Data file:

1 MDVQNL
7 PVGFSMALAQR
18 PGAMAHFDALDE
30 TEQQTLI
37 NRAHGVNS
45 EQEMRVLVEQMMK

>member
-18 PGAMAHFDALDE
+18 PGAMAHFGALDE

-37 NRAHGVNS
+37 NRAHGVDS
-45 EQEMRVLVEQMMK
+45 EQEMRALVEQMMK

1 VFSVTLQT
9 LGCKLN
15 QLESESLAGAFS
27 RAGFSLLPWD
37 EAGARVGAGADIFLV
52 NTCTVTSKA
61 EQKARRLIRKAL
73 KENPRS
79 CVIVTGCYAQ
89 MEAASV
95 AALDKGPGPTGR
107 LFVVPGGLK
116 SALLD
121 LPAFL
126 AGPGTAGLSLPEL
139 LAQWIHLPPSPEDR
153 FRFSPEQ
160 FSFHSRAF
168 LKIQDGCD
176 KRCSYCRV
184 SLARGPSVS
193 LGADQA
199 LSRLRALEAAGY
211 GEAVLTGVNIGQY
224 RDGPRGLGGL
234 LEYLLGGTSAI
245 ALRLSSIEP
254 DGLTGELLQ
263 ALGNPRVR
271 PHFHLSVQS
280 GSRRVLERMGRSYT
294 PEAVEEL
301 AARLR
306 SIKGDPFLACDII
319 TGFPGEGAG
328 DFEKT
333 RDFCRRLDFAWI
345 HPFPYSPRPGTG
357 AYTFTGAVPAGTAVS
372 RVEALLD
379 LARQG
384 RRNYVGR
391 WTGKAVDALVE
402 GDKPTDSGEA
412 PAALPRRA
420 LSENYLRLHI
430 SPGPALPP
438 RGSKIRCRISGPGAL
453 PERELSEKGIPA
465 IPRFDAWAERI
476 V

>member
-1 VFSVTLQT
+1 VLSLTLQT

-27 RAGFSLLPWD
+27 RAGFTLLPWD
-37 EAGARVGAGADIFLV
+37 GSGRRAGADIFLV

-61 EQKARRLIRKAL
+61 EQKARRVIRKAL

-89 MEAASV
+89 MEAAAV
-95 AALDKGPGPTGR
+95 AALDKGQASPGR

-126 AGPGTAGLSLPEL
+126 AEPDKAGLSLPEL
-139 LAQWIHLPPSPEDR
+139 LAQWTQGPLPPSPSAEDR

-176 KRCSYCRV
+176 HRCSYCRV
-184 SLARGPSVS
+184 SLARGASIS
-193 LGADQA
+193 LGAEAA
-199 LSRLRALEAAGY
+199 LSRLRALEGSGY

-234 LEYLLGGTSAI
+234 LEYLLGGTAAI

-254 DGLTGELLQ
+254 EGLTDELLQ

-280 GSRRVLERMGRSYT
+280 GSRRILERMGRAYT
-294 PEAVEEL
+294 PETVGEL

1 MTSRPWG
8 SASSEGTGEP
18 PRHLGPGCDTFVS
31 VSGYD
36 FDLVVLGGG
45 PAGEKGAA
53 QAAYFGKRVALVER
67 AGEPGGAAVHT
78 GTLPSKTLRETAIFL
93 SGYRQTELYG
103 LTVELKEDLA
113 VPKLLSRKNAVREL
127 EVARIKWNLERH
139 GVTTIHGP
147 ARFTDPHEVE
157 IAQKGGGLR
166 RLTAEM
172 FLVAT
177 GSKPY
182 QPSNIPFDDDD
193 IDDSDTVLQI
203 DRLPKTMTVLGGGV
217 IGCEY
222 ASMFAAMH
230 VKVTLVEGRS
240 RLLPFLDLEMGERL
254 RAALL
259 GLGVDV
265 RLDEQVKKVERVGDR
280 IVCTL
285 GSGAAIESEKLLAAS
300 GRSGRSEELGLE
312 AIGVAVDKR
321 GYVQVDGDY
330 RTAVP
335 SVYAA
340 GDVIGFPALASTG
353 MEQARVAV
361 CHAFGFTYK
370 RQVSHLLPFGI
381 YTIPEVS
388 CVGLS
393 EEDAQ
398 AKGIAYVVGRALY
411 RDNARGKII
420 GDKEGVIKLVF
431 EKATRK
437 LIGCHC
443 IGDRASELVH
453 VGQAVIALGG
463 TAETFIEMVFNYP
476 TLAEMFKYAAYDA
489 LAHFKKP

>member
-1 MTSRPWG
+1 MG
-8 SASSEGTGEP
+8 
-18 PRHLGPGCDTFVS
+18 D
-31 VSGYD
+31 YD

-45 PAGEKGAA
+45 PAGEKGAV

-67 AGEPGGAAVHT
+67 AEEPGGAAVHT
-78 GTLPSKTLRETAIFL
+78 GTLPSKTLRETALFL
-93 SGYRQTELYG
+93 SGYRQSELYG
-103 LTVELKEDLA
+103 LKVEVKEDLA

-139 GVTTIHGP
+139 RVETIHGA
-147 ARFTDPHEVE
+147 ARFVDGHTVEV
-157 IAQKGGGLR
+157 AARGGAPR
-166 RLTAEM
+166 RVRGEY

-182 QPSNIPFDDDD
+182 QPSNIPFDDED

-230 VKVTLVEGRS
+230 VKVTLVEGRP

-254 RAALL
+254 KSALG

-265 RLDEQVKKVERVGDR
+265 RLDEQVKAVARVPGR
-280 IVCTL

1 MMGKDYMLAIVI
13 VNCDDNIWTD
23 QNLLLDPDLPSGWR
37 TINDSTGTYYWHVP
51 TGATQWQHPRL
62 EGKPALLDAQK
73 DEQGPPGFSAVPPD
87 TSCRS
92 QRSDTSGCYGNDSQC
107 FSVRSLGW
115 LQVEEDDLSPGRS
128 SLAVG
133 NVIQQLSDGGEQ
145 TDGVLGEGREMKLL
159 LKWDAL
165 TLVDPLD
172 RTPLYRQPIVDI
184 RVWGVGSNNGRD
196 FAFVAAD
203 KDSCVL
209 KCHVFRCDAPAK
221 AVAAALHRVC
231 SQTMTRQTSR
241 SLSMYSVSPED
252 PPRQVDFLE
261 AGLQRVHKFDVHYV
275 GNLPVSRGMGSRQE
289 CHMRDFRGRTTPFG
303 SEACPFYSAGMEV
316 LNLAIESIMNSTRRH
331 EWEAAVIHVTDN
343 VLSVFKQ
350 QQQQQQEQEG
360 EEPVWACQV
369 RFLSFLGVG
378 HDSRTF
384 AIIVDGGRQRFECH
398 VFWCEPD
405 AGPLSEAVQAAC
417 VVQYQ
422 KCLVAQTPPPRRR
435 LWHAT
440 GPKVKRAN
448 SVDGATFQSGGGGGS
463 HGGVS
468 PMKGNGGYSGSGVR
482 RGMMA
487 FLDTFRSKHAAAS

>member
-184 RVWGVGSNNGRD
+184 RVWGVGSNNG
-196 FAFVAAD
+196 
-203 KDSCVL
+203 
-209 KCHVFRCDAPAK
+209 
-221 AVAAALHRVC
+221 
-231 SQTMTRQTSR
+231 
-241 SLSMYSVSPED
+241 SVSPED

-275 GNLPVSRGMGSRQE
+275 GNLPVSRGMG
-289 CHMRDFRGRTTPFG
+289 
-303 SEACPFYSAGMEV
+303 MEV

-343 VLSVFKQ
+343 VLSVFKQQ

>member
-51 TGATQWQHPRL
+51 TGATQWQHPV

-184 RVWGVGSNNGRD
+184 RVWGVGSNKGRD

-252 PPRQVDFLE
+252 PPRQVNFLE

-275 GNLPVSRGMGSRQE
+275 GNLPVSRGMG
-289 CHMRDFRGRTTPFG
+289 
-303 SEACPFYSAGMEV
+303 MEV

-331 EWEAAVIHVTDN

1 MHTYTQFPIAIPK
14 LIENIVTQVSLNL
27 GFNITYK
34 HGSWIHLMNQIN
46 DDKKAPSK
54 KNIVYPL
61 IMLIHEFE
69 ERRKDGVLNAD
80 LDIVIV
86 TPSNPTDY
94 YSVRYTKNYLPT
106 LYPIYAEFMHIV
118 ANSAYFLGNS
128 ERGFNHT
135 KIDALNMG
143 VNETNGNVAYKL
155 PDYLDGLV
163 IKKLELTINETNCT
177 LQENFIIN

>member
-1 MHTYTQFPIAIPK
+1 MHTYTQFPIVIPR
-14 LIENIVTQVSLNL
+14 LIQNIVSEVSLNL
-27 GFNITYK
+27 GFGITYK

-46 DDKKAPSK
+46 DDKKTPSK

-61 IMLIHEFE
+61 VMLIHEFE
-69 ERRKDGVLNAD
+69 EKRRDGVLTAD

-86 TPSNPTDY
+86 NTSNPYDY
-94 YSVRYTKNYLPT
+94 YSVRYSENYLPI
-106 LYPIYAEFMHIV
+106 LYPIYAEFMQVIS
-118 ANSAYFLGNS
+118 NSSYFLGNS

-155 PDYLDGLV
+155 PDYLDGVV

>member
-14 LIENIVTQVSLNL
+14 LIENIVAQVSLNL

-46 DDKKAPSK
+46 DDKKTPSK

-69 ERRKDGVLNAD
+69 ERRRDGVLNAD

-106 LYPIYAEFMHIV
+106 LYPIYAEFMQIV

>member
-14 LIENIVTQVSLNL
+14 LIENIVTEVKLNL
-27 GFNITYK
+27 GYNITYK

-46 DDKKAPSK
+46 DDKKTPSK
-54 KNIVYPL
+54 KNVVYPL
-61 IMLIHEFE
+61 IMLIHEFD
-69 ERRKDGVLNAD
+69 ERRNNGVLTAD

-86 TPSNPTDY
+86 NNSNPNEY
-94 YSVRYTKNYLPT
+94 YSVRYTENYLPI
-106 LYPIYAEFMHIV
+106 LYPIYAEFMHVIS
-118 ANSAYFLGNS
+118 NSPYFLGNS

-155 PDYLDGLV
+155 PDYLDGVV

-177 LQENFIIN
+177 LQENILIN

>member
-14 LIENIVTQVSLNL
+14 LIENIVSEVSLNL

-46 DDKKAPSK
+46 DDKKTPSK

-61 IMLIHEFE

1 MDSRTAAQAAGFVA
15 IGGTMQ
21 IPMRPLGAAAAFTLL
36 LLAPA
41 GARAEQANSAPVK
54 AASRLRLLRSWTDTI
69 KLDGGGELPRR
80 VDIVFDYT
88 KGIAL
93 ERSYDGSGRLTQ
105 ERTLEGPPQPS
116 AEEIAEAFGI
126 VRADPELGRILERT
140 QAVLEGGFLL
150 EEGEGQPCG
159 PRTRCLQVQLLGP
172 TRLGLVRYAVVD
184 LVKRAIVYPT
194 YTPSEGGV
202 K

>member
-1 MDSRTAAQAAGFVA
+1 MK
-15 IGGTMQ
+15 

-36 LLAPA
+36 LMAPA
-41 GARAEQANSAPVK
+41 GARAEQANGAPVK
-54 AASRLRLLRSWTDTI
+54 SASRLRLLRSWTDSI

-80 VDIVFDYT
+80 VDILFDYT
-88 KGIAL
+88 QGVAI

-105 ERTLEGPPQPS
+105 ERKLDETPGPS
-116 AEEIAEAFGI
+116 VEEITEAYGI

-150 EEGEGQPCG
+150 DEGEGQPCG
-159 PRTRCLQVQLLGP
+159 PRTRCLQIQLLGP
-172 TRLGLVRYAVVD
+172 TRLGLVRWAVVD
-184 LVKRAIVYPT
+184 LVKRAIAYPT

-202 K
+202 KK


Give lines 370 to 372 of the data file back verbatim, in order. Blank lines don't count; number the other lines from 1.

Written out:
172 TRLGLVRYAVVD
184 LVKRAIVYPT
194 YTPSEGGV